By Nina Ha
It’s 2013, and the hallways of the San Diego Convention Center are packed with cosplayers channeling Harry Potter, Princess Leia, Ninja Turtles, and confounding creations such as Sailor Bacon.
Suddenly, one Asian American family emerges from the crowd, dressed in full superhero regalia as if in slow motion, capes flapping in its wake. It was the genesis of what would become an annual family tradition of dressing up as Superman, Wonder Woman, Wonder Girl, and Superboy. Their iconic emblems, boots, and lasso were all they had ever seen on the big screen, until now.
That was us, the Ha family of Bakersfield, California. Over the years, based on our penchant for costumes, we’ve been lovingly dubbed the Superha family by close family and friends.
This weekend, we, along with the rest of the world, witnessed the rise of a new Asian superhero in the Marvel Cinematic Universe. Shang-Chi and the Legend of the Ten Rings split-kicked 4-day Labor Day weekend box office records with an impressive $94 million dollars, smashing the previous record of $30 million set in 2007 by Halloween. As we celebrate the success of this film, it challenges me to reflect on the pivotal events in my own personal journey to this moment.
I grew up in Alhambra, California after my family immigrated from Taiwan in the 1980s. As early as the age of 5, I tied bath towels around my neck, ran around with one arm in the air, and jumped off couches pretending I could fly. I learned about heroism from George Reeves by watching reruns of the black and white Adventures of Superman series after school. I even watched Kung Fu reruns starring David Carradine, a non-Asian actor cast to play a half Chinese Shaolin monk.
Even though I was surrounded by Asian Americans at school and around my neighborhood in the San Gabriel Valley, I didn’t realize that I was missing the on-screen representation of my community, culture, and race until three distinctive theatrical events occurred.
The first was when I was 18 years old watching The Joy Luck Club with my older sister, our mom sandwiched between us. The compelling drama had the three of us crying together while holding tightly to each other’s hands.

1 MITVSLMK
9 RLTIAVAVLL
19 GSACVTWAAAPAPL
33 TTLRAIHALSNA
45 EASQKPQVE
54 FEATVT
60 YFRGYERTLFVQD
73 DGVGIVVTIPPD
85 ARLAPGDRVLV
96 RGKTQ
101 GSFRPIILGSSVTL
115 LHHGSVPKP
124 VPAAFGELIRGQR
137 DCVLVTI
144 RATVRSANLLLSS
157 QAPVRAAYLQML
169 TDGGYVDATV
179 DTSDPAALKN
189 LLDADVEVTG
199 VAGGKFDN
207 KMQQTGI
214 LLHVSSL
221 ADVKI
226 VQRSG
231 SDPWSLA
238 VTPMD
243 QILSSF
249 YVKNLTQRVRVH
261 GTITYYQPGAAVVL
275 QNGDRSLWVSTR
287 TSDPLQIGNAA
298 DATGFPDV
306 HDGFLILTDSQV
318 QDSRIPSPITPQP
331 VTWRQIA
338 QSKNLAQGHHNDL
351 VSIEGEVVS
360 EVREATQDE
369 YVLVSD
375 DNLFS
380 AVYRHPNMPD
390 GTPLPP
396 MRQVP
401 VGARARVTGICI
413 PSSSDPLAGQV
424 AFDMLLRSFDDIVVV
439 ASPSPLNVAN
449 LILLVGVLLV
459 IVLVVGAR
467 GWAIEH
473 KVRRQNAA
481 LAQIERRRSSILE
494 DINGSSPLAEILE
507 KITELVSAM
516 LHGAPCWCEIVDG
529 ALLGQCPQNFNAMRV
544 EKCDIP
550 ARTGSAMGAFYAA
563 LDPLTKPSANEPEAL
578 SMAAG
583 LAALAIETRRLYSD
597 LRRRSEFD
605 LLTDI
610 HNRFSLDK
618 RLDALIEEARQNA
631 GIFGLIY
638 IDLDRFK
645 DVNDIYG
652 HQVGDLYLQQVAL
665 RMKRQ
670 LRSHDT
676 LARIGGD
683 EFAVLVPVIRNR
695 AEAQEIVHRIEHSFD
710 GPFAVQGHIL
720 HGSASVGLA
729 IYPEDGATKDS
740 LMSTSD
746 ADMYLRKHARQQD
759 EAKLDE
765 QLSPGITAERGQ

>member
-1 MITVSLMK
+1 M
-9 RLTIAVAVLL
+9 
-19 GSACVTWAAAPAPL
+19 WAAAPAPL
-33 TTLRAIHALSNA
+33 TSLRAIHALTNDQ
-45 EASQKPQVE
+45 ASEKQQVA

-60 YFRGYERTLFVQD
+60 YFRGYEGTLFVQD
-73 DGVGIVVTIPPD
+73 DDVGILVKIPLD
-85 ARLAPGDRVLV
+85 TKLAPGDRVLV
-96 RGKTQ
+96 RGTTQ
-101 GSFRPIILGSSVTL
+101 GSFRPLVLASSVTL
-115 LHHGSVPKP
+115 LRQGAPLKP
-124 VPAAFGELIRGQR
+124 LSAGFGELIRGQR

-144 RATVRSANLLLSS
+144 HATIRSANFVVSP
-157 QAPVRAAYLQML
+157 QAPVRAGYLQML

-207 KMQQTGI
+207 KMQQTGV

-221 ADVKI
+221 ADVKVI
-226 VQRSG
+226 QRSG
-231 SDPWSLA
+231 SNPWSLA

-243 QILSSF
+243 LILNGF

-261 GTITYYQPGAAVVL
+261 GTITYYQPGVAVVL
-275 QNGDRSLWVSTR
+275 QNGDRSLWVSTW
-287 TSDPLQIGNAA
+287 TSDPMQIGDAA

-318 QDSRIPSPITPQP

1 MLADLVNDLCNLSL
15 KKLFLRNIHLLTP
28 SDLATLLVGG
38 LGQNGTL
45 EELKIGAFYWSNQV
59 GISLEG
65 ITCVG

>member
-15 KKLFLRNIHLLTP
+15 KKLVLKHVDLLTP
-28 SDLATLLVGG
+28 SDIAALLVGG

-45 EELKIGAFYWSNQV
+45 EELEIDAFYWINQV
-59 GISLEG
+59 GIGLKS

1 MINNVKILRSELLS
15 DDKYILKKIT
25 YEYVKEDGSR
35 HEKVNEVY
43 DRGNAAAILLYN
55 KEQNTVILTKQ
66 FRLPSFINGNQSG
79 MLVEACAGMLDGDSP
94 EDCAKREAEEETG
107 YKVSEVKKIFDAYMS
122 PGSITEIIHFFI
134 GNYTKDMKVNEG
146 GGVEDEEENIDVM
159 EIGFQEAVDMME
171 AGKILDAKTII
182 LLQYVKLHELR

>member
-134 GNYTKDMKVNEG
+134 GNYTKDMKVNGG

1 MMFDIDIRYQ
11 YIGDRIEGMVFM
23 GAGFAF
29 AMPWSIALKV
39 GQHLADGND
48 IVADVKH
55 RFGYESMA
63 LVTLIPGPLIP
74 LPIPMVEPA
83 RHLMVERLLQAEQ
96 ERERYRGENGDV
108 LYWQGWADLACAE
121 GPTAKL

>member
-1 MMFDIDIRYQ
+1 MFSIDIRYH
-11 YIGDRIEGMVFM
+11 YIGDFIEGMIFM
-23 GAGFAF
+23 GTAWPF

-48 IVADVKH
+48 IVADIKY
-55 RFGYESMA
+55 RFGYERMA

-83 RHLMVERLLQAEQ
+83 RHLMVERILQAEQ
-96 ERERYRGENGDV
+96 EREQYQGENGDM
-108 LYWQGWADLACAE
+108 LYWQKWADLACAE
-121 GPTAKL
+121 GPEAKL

The movie adaptation of Amy Tan’s novel made me feel like I was staring into the faces of my own aunties and uncles at the dinner table. But, in real life, I would only be observing them from the kids’ table. Even though I’m married now with two teenage children, I still find myself at the kids’ table from time to time. Hearing those characters talk about the social faux pas of grabbing food other than the piece directly in front of them affirmed my childhood. It provided validation that all the unspoken cultural rules that I was supposed to naturally know, but never did, really did exist outside of my family.
As an Asian American kid, I often felt the self-imposed burden of parental expectation and filial responsibility. I felt like I was always fighting, not to please my parents per se, but to not disappoint them. When I saw all the daughters in the film struggling to appease their family, even into adulthood, I instantly felt understood and less alone.
A quarter of a century later, Jon Chu’s Crazy Rich Asians once again featured an all Asian cast in lead roles which brought Kevin Kwan’s bestselling book to life. We saw Asian women as powerful leaders of their families, Asian men as attractive without being emasculated, and love stories that gave us proof that we could be the main characters, and not just supporting cast members, in the story of our lives. Once again, I found myself tearing up over the film’s beautiful storylines, the victory of another nearly all Asian cast, and the sad realization that it had taken Hollywood 25 years to do it.